By the way, here is what is not safe. Don’t substitute home-made vitamin C solution for pharmaceutical grade liquid. That is not safe for injection. If the FDA action leads someone to do that, the FDA should be held responsible for the results.
The government, instead of banning intravenous vitamin C, should instead be supporting research into it. Even though IV C is being used in burn units around the world, including in the US, and has been adopted by the military for this purpose, the National Institutes of Health (NIH) refuses to fund any studies using intravenous C in patients. There are privately funded studies currently underway, but of course these cannot continue if the FDA bans the substance.
With at least one of the pharmacies, the FDA seems to be banning injectable magnesium chloride and injectable vitamin B-complex 100 as well. These two substances are routinely added to intravenous C to make the “Myers Cocktail,” used especially for conditions such as chronic fatigue syndrome, and infectious diseases such as hepatitis, AIDS, mononucleosis, and flu. The FDA is not going after the Myers Cocktail directly, but is rather attacking each individual substance used to make the cocktail, and may conceivably be going after injectable vitamins and minerals in general, despite such injections being given under the care of a qualified physician.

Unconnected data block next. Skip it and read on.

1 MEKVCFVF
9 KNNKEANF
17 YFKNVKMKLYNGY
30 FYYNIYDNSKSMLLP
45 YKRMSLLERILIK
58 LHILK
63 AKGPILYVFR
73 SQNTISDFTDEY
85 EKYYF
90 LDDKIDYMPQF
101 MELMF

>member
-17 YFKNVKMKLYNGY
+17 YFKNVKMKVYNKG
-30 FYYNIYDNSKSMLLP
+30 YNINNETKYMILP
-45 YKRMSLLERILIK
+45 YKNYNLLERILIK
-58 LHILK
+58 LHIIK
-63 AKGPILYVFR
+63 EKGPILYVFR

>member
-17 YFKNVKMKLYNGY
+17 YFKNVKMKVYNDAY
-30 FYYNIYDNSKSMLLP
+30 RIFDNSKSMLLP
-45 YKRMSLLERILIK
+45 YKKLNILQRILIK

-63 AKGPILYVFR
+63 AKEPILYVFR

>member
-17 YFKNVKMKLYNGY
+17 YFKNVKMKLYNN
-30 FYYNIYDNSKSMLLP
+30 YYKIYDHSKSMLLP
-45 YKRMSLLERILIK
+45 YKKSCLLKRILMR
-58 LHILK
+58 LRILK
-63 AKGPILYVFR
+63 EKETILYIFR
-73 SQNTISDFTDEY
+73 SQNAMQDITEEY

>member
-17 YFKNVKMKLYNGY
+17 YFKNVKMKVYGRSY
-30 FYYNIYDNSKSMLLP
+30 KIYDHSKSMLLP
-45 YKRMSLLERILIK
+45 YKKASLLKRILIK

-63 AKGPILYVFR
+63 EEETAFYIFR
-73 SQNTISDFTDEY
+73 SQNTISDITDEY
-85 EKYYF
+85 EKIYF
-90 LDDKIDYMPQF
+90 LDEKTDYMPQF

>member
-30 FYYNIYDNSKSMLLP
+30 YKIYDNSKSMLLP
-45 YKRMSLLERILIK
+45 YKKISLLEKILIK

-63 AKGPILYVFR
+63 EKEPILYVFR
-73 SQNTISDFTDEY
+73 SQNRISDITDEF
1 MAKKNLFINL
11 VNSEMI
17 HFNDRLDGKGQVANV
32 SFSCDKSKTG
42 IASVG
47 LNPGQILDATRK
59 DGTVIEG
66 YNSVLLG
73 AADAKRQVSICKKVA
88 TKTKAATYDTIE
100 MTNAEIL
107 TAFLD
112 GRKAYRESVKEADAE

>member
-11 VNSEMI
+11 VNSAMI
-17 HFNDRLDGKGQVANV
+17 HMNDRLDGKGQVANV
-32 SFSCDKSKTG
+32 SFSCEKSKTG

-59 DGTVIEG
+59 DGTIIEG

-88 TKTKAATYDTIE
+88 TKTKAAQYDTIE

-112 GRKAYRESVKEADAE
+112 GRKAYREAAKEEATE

Each of us reading this should think, “Intravenous C could someday save my life.” Dr. Jonathan Collin, editor of the Townsend Letter, discusses the case of a man in New Zealand who nearly died from swine flu. After developing a severe fever and upper respiratory infection, his condition deteriorated and he became comatose. Eventually even a ventilator was insufficient to keep him breathing because his lungs were so compromised by pulmonary edema. After weeks of heroic intervention, doctors decided there was no chance of survival and nothing further should be done for him.
The family asked the hospital to administer intravenous vitamin C. After much disagreement, the hospital gave him 25 grams of vitamin C every 6 hours. There was so much improvement over the next two days that the hospital decided to reinstate his intensive care – but they discontinued the vitamin C, saying that he had improved only because they had rolled him onto his side or his stomach instead of keeping him on his back! Not surprisingly, his condition once again deteriorated.